Instant messenging? Check (Gtalk).

Videoconferencing, even with a group? Check (Google+ Hangouts feature).

Mobile chat? Check (Google+ Huddle feature).

Better yet, all of these products from Google are free or cost significantly less than getting your own servers.

Facebook may feel threatened by Google Plus, but what about all these UC vendors, especially those that are going after the burgeoning SMB market?


Would you like some CTI with that beef noodle soup?

I’ll let you in on a secret: the best way to gauge the authenticity of the food at a Chinese restaurant is to simply order the beef noodle soup. That is, if it’s even on the menu. Beef noodle soup is a very popular Chinese dish served in restaurants and in households. Each restaurant chef has his (or her) recipe, just as each family has their own way of making it. Whether it’s made in spicy Szechuan style filled with swimming peppercorns and chilis; or Chinese halal style with clear broth and no soy sauce; or sometimes made with tastier beef tendons that melt in your mouth… this noodle dish can satisfy even the pickiest palates and hardiest of appetites.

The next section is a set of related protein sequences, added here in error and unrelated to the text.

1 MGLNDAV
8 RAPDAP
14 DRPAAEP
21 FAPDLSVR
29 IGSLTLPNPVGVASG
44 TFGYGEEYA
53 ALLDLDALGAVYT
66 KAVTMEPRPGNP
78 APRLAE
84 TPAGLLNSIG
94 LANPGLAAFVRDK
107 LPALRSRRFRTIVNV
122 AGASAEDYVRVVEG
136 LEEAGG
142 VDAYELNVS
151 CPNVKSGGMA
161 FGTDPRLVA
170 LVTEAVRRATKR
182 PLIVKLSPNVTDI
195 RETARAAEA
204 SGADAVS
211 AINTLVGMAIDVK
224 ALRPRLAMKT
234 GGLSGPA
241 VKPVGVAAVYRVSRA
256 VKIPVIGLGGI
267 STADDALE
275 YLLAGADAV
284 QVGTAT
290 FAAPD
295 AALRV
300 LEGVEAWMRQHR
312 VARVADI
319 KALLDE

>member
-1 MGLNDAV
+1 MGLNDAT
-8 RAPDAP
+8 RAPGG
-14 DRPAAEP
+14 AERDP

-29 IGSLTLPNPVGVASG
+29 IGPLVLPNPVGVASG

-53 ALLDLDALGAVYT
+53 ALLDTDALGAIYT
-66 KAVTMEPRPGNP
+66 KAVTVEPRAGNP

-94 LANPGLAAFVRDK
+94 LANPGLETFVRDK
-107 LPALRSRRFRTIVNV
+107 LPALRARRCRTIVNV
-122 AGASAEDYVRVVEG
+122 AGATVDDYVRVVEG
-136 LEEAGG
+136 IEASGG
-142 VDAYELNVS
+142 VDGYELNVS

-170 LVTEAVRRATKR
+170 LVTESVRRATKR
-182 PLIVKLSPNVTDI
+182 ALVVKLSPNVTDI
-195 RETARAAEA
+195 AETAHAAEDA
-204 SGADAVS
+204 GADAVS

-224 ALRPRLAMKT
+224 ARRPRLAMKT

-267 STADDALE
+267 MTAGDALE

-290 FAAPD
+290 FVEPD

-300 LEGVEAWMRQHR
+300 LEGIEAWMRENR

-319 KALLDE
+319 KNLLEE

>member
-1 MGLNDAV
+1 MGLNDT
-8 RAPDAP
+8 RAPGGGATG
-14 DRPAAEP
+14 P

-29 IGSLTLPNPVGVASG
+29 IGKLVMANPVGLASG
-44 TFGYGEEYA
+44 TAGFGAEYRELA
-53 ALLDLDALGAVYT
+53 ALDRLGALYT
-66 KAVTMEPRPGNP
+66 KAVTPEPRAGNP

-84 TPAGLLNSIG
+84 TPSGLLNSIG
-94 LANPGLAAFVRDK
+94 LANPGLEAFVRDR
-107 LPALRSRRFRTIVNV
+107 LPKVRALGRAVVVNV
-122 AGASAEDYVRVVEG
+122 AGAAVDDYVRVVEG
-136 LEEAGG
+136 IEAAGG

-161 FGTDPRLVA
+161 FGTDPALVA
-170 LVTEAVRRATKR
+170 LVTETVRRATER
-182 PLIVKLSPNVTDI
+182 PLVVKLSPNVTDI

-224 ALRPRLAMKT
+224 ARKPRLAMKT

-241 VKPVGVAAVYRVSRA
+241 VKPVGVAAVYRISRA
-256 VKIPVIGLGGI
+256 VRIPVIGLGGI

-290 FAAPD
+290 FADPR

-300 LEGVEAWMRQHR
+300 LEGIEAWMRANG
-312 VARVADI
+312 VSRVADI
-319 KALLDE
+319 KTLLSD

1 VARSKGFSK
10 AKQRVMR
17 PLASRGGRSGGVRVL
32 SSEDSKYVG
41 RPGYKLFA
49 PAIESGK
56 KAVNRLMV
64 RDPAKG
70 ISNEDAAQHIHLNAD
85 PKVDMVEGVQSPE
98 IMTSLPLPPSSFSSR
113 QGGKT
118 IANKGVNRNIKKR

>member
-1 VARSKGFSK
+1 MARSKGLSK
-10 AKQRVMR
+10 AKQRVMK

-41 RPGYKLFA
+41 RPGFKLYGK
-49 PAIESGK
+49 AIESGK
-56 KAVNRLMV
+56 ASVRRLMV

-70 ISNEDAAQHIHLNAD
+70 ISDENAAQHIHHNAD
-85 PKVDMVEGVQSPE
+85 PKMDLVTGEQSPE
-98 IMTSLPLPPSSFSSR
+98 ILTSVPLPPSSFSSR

In the outskirts of Research Triangle Park, North Carolina, in the lesser known city of Cary, people have been flocking to Taipei 101 for a taste of traditional Chinese and Taiwanese foods. The restaurant opened in February 2011 by Wen-Kai Ho and has received several good reviews, such as this one from

The list of authentic Chinese appetizers leans to Szechuan fare, with options such as bamboo shoots with chile sauce and steamed pork with Szechuan garlic sauce. Spicy sliced beef, tendon and tripe is served cold, but delivers plenty of heat in the form of chiles and Szechuan peppercorns.